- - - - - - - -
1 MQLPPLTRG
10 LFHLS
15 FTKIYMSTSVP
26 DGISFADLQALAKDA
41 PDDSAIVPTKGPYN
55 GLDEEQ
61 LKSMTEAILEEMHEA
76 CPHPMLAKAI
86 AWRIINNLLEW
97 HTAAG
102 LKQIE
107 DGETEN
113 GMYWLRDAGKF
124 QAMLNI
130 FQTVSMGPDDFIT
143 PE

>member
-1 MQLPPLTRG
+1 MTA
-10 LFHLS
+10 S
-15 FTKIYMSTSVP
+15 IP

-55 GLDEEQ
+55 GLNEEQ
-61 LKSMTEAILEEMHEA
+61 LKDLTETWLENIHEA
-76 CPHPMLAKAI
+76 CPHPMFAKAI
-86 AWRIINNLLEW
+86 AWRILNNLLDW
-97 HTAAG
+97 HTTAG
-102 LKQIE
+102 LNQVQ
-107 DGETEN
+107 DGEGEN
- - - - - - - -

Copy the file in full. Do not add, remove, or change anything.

1 MQLPPLTRG
10 LFHLS
15 FTKIYMSTSVP
26 DGISFADLQALAKDA
41 PDDSAIVPTKGPYN
55 GLDEEQ
61 LKSMTEAILEEMHEA
76 CPHPMLAKAI
86 AWRIINNLLEW
97 HTAAG
102 LKQIE
107 DGETEN
113 GMYWLRDAGKF
124 QAMLNI
130 FQTVSMGPDDFIT
143 PE

>member
-1 MQLPPLTRG
+1 MTA
-10 LFHLS
+10 S
-15 FTKIYMSTSVP
+15 IP

-55 GLDEEQ
+55 GLNEEQ
-61 LKSMTEAILEEMHEA
+61 LKDLTETWLENIHEA
-76 CPHPMLAKAI
+76 CPHPMFAKAI
-86 AWRIINNLLEW
+86 AWRILNNLLDW
-97 HTAAG
+97 HTTAG
-102 LKQIE
+102 LNQVQ
-107 DGETEN
+107 DGEGEN